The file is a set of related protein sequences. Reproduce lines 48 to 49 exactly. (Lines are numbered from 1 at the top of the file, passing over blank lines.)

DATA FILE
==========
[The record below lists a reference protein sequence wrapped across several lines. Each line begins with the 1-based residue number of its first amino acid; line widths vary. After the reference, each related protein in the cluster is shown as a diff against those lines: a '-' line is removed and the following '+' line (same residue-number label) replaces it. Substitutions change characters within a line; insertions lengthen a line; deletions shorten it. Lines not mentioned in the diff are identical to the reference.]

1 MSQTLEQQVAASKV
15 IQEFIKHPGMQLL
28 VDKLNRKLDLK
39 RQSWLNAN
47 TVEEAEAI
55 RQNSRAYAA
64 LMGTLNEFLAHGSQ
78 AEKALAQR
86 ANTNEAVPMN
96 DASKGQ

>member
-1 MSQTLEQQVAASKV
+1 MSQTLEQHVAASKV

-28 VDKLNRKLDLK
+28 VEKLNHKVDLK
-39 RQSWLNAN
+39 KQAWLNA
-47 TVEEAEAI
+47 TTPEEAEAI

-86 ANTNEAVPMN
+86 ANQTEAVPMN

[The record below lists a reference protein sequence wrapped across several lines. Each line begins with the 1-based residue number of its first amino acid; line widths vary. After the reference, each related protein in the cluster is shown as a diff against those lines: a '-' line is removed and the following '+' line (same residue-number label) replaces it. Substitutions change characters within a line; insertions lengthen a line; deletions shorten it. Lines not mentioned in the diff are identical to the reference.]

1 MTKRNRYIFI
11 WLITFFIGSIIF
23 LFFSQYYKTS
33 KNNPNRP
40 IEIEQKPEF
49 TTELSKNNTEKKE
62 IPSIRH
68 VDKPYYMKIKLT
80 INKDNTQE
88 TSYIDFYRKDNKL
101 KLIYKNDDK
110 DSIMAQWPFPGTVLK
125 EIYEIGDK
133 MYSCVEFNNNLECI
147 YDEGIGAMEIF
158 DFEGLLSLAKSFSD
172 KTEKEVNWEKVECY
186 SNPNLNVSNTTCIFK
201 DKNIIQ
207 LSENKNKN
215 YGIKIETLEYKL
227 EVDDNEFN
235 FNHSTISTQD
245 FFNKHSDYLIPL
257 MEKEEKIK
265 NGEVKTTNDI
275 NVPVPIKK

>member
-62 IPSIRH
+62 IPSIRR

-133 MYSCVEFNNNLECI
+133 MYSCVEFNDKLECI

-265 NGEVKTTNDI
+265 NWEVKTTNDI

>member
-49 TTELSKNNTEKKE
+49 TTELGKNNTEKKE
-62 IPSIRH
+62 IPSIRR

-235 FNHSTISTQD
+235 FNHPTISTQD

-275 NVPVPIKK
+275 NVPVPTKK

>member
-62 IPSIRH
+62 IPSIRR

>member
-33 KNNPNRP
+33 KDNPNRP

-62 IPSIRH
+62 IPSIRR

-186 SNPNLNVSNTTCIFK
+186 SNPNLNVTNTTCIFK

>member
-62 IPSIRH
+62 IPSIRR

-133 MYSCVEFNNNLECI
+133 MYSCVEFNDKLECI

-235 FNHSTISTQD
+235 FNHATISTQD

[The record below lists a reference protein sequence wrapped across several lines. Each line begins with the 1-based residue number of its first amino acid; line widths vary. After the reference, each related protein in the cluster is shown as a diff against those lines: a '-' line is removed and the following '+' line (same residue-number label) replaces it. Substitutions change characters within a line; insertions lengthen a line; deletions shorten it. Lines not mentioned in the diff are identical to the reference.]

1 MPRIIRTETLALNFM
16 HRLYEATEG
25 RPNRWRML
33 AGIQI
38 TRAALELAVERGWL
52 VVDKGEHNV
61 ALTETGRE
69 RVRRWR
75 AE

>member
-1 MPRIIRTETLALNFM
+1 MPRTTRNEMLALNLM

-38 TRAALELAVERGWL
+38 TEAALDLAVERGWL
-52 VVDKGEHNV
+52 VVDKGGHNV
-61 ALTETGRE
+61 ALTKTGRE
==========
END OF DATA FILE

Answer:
257 MEKEEKIK
265 NGEVKTTNDI